Priya* works as domestic help. She washes vessels and clothes, sweeps and swabs floors, chops vegetables and performs other housekeeping chores daily in three houses in Madurai, Tamil Nadu. In conversation, she shares her experience of marrying outside caste. Translated excerpts from an interview dated 15.07.2011
I was born in Madurai. My parents are from the same place. I had a love marriage. So I married and settled in the same town. I am 40 years old. I have four children. My husband drives an auto.
I had a carefree childhood. I would ride my cycle and roam around like a boy. After I had my period, things changed. My father would not mind me much. My mother would say I should not cross the threshold of the house. I did not like school much either. So I would stay at home. But it was difficult being cooped up. I would go out with friends immediately after my mother left and get back just before she got back. If she came back before I did, she would grab me by my hair and thrash me. She would say, ‘Why did you go? I told you not to. Why do you keep company with those children? Don’t you have brains? You have become a big girl now.’ As she said this, I thought ‘Why are my parents are talking to me like this?’ Then the thought came to me that I should fall in love, choose my husband. There was my neighbour’s son. I knew they were SC, I chose to love him.
I knew about my caste from when I was a little child. My parents would say ‘We are Nadar’. When they told us not to talk to people of lower castes, my parents will tell me this. They will say ‘Don’t talk to people who don’t have huts, they will go the wrong way.’ Whenever my mother said this, I would go and play and talk with those children only. My parents changed me. Then the thought came to me, my thought to love.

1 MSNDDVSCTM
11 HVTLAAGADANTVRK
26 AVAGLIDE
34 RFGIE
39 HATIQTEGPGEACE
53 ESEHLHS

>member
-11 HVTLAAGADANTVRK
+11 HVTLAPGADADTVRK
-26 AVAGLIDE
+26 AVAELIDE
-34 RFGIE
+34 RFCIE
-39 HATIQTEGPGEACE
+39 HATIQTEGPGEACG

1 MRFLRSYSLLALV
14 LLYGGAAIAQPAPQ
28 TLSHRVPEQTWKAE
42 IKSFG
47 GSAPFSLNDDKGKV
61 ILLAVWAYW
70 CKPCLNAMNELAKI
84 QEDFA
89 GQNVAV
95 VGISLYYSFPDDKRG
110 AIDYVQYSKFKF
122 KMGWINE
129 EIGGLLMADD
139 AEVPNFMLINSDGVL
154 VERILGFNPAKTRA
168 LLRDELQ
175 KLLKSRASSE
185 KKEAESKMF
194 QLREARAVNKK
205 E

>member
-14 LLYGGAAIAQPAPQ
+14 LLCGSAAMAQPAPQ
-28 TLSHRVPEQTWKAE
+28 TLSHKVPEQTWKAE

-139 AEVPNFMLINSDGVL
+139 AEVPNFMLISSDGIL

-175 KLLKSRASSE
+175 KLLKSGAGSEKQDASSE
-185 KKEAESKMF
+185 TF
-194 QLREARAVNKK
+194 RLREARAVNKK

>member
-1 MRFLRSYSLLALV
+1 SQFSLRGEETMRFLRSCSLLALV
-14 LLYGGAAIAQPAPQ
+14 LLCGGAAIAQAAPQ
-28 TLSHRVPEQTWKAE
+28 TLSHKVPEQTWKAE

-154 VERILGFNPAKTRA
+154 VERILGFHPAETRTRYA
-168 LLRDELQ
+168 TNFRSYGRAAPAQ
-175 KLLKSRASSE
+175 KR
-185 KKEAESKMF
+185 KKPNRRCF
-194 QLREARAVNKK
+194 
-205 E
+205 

I fell in love with my neighbour’s son. He loved me too. I used to go to their house and talk. My elder brother used to visit them also. I used to talk to his parents very well, but not to him. We did not get to roam around or go to theatres or do things like that. We used to look at each other and smile, we didn’t even talk much. I was 15, I had been of age for 2 years. He was 19.
He was thick friends with my elder brother. He would not come to my house. Because he was of lower caste, they wouldn’t allow him into the house. My brother and I used to go to their house. I used to go without my mother’s knowledge, my brother went with my parent’s knowledge.
My family came to know that I was in love. My husband’s name is Duraipandi. I had scratched his name ‘Durai’ with a safety pin on my arm. Another neighbour saw this while I was filling water at the tap. It was the government tap only, where everyone came to take water. They told my father and he started beating me. He said ‘You know what caste they are. They are of lower caste. You have gone and loved him.’ He began torturing me and beating me. Even my other neighbours (of the same caste) started beating me after my mother told them to look after me when she went to out to work.